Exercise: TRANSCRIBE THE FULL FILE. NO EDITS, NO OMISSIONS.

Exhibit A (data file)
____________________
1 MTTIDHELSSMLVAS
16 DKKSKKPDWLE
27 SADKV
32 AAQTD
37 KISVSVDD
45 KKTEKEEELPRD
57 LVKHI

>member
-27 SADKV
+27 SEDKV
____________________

1 MTTIDHELSSMLVAS
16 DKKSKKPDWLE
27 SADKV
32 AAQTD
37 KISVSVDD
45 KKTEKEEELPRD
57 LVKHI

>member
-27 SADKV
+27 SEDKV